Breeding Bird Studies in Connecticut
Learn about field methods used in Connecticut forests to study breeding birds and common nest predators like crows and raccoons. Join ecology graduate student Eliza Grames to hear about how to measure bird territories, how to find bird nests, and what to look for in bird behavior to know if they're breeding. Find out how to get involved in a citizen science project mapping breeding birds across Connecticut. This is an indoor presentation.
Eliza Grames is a PhD student in Ecology and Evolutionary Biology at the University of Connecticut. Her research focuses on ovenbird nesting success and food availability in Connecticut forest fragments.
This event is jointly sponsored by the Connecticut Forest & Park Association (CFPA), Connecticut Department of Energy & Environmental Protection (CT DEEP) Division of Parks, and Friends of Goodwin Forest.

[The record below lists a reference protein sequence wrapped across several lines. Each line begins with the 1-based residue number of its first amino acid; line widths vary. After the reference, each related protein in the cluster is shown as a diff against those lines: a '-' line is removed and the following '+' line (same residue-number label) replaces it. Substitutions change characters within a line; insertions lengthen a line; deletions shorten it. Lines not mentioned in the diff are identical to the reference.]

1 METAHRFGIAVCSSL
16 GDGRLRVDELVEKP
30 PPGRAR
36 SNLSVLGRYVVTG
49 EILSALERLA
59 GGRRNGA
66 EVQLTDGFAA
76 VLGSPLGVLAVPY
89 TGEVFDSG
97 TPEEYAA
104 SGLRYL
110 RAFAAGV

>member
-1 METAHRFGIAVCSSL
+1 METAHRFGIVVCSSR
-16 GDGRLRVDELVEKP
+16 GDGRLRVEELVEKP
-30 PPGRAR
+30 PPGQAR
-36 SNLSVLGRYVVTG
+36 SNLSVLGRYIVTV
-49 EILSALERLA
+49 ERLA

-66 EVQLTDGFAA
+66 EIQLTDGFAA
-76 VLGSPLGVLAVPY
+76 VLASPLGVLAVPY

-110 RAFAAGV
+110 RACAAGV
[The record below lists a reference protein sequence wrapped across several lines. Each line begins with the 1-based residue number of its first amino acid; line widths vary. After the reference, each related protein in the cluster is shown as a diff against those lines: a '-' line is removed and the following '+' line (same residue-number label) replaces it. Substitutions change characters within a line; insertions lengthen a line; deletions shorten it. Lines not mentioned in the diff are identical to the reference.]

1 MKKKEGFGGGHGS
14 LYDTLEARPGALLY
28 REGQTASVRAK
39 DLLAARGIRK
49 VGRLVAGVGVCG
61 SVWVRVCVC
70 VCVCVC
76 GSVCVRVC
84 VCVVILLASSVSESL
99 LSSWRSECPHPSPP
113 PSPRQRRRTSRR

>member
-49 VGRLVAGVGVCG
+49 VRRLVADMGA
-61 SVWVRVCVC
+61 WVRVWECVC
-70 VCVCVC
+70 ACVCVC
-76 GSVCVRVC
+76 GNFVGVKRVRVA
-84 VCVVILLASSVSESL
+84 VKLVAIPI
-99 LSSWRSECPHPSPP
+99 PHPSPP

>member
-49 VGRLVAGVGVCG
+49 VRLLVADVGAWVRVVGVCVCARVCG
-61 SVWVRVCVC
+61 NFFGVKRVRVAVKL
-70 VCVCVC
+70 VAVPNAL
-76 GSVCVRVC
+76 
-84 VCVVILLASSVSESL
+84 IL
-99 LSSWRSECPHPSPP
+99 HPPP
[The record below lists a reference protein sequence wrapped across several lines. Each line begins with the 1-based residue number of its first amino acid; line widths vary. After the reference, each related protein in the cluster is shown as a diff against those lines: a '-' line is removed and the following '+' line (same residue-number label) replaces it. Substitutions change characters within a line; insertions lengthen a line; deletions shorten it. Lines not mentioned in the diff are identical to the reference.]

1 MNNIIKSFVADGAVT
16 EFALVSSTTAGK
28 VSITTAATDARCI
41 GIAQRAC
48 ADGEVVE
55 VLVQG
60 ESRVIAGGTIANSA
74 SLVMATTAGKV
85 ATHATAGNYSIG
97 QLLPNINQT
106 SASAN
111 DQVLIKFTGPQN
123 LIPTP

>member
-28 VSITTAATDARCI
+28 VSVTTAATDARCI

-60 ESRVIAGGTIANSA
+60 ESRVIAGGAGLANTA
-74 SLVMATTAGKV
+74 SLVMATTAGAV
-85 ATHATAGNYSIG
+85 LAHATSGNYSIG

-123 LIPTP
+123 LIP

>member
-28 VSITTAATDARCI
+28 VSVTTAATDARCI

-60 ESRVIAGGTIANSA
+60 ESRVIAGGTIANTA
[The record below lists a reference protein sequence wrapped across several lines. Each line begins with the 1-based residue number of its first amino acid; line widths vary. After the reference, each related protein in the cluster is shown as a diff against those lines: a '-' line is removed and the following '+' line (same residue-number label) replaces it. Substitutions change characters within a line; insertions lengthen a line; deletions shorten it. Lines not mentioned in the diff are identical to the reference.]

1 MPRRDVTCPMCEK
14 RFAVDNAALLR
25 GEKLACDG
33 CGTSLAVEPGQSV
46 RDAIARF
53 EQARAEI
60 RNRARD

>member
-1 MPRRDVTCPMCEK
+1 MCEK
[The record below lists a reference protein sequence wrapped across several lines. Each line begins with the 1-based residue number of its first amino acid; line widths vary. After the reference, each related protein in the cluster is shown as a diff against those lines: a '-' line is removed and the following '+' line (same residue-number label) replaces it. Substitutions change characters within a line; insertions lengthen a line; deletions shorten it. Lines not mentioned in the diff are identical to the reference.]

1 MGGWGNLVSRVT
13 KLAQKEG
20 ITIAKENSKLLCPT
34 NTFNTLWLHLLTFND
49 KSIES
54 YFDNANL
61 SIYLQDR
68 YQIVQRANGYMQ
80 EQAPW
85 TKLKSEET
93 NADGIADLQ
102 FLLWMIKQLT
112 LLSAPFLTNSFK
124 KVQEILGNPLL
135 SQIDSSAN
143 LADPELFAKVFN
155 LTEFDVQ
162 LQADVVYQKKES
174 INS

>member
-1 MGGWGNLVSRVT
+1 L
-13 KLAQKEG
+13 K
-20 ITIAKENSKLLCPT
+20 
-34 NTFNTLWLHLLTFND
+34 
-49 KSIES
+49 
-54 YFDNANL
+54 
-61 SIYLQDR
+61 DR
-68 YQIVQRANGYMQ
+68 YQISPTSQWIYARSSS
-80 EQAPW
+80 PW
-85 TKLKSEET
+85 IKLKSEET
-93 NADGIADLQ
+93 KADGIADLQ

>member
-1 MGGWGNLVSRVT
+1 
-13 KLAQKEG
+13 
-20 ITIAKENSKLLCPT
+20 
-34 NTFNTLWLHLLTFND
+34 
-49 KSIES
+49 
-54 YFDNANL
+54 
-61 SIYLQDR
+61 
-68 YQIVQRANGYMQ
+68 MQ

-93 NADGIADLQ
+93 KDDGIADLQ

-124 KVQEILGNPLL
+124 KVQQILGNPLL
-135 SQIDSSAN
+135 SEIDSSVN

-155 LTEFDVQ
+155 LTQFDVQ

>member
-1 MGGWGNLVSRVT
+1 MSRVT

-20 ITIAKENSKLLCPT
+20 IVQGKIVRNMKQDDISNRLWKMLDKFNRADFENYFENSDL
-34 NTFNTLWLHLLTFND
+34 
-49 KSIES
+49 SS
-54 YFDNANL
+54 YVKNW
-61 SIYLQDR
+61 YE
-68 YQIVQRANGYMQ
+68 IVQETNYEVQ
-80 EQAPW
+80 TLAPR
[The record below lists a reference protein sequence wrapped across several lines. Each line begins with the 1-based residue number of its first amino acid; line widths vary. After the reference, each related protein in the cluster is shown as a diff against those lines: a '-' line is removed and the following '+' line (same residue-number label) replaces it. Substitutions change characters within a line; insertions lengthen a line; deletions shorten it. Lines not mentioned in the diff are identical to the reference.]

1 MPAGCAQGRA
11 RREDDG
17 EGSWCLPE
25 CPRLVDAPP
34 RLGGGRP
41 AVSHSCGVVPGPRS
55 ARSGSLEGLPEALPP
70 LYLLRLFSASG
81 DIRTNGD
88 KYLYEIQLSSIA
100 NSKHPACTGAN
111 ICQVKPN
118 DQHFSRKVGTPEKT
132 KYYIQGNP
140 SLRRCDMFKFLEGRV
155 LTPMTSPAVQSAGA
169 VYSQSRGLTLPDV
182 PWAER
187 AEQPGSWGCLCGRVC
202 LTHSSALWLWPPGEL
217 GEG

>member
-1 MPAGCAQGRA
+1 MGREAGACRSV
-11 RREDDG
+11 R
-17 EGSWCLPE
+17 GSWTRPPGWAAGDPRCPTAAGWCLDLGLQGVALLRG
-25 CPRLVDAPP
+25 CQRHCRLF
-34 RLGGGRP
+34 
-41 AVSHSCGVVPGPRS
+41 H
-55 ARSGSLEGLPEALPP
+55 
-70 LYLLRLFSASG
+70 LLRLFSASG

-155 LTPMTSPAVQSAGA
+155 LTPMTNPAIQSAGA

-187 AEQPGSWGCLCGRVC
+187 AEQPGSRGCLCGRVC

The James L. Goodwin Forest and Conservation Center were gifts to the people of Connecticut from James L. Goodwin, one of America's first professional foresters and a long-time CFPA Board Member. The Center is jointly managed by the Connecticut Forest & Park Association (CFPA) and the Connecticut Department of Energy & Environmental Protection (CT DEEP) Division of Parks. For more information, select here.